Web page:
Carian College Advisors Addresses Misconceptions of Applying to US Colleges at the Gulf Education and Training Exhibition in Dubai

Peter Davos, Founder and Managing Director of Carian College Advisors, Discussed US University Admissions with Students at the recent Gulf Education and Training Exhibition held at the Dubai Convention Center.

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Start thinking about college during the first months of you freshman year in high school, not during the last months of your senior year" - Peter Davos

Dubai, UAE (PRWEB) April 29, 2013

Applying to colleges in the United States is a confusing and overwhelming experience, even for the most well informed American students. The process is a particularly complicated one for international students, many of whom have never visited the US and have myriad misconceptions about the admissions process. Peter Davos, Founder and Managing Director of Carian College Advisors, had a chance to address these misconceptions, as well as answer students’ questions, at the recent Gulf Education and Training Exhibition (GETEX) held in Dubai on April 17 - 19 at the Dubai Convention Center.

Davos commented, “Students are receiving poor advice from a variety of sources - other students, their parents, or school counselors - and this is hurting their chances of admission.” For example, many Emirati students are told only to complete the Math section of the SAT and skip the Critical Reading and Writing sections of the exam. Doing so is very detrimental to the applicant and does not allow admissions officers to properly assess a candidate. Furthermore, many high school students are unaware that their American applications should be completed during the fall of their senior year. “I have students continually coming to me in May asking to apply to US universities - many of which have hard application deadlines in the previous November through January - and there is very little I can do for them, particularly if they have not taken the TOEFL or the IELTS,” says Davos.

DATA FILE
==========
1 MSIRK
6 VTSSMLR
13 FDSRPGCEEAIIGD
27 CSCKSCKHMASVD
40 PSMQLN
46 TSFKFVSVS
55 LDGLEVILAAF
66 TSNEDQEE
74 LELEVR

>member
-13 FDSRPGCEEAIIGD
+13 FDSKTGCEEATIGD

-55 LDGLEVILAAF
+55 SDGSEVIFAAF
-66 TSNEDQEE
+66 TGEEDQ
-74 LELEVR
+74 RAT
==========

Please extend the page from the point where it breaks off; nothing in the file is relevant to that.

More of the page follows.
Many students also erroneously believe that they will have not face challenges in being admitted by schools their father or uncles have attended. While legacy status does play a role in admissions decisions, it will not make up for academic, testing, or extracurricular shortcomings. Another common refrain among students is that they believe, as full-fee paying international applicants, they will be guaranteed admission to any universities to which they apply. This is untrue. While full-fee applicants are more attractive from an admissions perspective - particularly among less wealthy universities with smaller endowments, wealthy universities are need-blind in their admissions procedures. “The amount of misinformation circulating regarding admissions expectations, policies, and guidelines is not only baffling, it is extremely troubling,” says Davos.

Holding these misconceptions prevent applicants from preparing and completing a successful application, which could delay the commencement of their studies by a year or more. Davos advised students at GETEX to research admissions requirements individually and trust information only from credible sources. “If you are interested in studying and living in the US for four years, do your homework. Take the initiative to discover the truth about what matters in the process and, if you need extra help, seek it from someone who is qualified and informed,” Davos added. Excellent sources of information include the websites of the College Board, the organization which administers the SAT, as well as the Education sections of the New York Times and Washington Post. “Start thinking about college during the first months of your freshman year in high school,” says Davos, “not during the last months of your senior year.”


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